Wednesday, October 17, 2007

The Civil War in Uganda

Northern Uganda has been in a civil war for the past twenty years. The country has been under the power of the Museveni government since 1986. President Yoweri Museveni protects the country through a group known as the Uganda People’s Defense Forces (UPDF) against one of the most threatening rebel groups, the Lord’s Resistance Army (LRA). This rebel group has been resisting the Ugandan government from its inception, making the country a war zone. The leader of the LRA is Joseph Kony, who believes he is the re-embodiment of Jesus Christ. His goal is to set up a government in Uganda based on the Bible and the Ten Commandments. Kony’s greatest crime has been abducting innocent children to fight in his army. The LRA has abducted over 30,000 helpless children. The most affected part of Uganda is Gulu and Kitgum. Ever since the LRA movement has been resisting, the government of Uganda has been persuading people who live in these highly affected areas to move into camps that will protect them. Currently, however, after peace agreements have been made between the Government of Uganda and the LRA, families were told that they are able to move into camps closer to their homes. The most affected victims of the LRA are the Acholi people. Notwithstanding the supposed peace agreement, village people continue to be terrorized by the LRA. Not only do the people of Northern Uganda suffer from the attacks, especially the children, but the environment and economy are disadvantaged as well. The government expends millions of dollars on the military which could be used to provide basic human services and when families leave their homes and move to the protected camps, they are forced to leave behind their work and crops. This dislocation results in widespread famine. Uganda is not as economically prosperous as the United States, however, both countries are involved in a war. Why is it that in certain societies in times of war, the institutions of government are more stable and in other places they completely fall apart resulting in economic instability, famine, dislocation of a population and using children as resources in a time when they are not yet adults?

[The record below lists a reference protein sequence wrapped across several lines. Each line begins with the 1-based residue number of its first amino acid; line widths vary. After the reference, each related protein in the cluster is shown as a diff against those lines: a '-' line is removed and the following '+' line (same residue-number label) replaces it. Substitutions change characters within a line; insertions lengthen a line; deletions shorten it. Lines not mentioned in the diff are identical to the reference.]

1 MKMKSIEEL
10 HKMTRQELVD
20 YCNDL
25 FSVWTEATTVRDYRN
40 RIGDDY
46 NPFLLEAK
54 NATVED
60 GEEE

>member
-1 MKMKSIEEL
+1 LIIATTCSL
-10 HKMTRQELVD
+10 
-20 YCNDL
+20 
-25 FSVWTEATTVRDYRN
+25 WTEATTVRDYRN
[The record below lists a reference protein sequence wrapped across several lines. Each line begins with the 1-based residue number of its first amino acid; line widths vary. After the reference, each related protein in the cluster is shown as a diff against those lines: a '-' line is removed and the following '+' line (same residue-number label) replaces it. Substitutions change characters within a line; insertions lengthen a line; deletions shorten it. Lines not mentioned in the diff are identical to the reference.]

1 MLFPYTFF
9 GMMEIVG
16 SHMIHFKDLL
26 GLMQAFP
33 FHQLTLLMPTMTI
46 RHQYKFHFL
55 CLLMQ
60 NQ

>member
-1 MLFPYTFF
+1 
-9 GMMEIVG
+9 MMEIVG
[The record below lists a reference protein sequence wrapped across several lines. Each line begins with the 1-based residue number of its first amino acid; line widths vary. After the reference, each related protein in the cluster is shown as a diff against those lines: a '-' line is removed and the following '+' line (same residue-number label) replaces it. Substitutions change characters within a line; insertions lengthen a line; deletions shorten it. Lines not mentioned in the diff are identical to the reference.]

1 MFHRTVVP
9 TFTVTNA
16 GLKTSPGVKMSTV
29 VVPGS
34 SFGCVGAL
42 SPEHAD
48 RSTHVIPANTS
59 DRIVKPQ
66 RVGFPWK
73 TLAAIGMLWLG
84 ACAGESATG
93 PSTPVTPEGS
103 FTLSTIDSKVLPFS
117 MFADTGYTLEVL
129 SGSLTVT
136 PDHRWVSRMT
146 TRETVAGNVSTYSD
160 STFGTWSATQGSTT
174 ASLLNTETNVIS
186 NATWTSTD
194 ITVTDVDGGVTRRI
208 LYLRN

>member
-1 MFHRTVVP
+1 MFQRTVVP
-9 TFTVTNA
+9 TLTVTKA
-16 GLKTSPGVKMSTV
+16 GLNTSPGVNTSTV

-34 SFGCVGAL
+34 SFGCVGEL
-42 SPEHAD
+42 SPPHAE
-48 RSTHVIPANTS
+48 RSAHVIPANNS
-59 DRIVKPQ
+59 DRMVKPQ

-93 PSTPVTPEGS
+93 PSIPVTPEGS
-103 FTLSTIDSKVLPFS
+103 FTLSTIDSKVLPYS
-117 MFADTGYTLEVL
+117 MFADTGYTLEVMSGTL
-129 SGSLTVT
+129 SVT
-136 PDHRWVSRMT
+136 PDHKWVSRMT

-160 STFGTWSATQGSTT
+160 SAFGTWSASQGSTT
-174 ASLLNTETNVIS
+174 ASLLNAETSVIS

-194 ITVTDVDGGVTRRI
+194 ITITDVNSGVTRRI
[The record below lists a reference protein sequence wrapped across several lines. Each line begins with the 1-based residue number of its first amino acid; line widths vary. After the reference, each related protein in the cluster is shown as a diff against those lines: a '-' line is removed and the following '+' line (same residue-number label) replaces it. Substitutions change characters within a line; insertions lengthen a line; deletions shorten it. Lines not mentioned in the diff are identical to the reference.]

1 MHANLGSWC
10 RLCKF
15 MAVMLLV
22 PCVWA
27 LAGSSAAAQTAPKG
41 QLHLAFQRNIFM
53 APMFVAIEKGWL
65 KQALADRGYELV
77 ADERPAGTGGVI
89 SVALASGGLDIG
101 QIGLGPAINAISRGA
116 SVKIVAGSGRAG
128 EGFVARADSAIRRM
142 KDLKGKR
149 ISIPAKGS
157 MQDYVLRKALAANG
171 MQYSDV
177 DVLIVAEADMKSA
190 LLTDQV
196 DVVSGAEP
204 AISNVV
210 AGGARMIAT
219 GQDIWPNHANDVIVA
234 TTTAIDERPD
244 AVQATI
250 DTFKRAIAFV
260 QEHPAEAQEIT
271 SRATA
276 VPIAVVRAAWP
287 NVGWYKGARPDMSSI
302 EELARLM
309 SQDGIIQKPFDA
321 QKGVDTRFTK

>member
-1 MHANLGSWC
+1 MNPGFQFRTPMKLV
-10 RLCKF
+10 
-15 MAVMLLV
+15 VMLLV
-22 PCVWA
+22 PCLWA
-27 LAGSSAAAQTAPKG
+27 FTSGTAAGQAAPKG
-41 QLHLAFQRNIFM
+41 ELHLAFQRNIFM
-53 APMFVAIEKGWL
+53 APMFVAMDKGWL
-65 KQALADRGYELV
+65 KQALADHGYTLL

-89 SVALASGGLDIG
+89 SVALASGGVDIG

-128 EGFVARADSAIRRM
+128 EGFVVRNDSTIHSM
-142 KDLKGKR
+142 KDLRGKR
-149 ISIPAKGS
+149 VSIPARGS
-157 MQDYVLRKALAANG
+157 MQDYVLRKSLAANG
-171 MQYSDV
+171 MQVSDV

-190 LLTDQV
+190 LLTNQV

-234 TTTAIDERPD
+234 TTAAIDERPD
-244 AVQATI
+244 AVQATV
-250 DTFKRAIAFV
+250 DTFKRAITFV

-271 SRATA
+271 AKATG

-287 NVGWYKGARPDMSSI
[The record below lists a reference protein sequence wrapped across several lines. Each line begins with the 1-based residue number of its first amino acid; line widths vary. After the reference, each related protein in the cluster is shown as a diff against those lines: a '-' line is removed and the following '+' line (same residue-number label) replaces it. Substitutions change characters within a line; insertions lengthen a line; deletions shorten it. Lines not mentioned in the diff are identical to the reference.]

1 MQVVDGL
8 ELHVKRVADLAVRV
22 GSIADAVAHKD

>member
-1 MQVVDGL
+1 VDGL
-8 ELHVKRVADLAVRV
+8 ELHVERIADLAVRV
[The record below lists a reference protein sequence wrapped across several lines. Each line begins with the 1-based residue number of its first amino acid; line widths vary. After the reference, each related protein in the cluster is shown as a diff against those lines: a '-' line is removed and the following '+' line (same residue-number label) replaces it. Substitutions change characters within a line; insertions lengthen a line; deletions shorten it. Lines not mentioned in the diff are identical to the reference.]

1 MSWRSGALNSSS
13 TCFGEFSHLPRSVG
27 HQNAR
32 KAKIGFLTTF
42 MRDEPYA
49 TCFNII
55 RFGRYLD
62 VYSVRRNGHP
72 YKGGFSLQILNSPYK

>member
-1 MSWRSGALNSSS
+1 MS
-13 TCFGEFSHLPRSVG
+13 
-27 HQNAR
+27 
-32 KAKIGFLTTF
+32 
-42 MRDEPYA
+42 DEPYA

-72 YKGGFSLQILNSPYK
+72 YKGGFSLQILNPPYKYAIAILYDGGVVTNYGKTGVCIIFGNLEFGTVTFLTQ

1 comment:

Tumwijuke Mutambuka said...

Ms. Starr,

I just stumbled across your blog, so first things first, welcome to Uganda (when you get here ...)

Secondly, I don't know who the source of your information on Uganda is, but most of it is outrageouly incorrect.

The National Resistance Army is NOT a rebel group. It was when Yoweri Museveni fought for power in the early 1980s. However the army was nationalized and professionalized and transformed into the Uganda People's Defense Forces (UPDF), which is not unlike the U.S. Armed Forces. It was created by an Act of Parliament and is a legitimate national force.

The Allied Democratic Forces no longer pose a direct threat to Uganda's security. The rebel group has been largely disbanded and only a handful of unarmed rebels are based in the Democratic Republic of Congo.

Your information must be quite old as well. The camps for the internally displaced which you allude to are currently being dismantled and the local population is moving into satellite camps closer to their homes in Lira, Apac, Gulu, Kitgum, Pader and Amuru districts. The population is not being forced into camps any more. If anything, they are being encouraged out of the camps thanks to the relative peace brought about by a cessation of hostilities agreement between the Government of Uganda and the LRA.

There is a tremendous amount of information on the situation in Uganda on the web.;; are just one of several professional newspapers in the country that are able to provide a balanced view of the country. Feel free to visit the UN webpage - - or even your own government information pace - - for accurate, up to date info on Uganda.

I do hope you will come to Uganda with a more appropriate view of the country you intend to vist.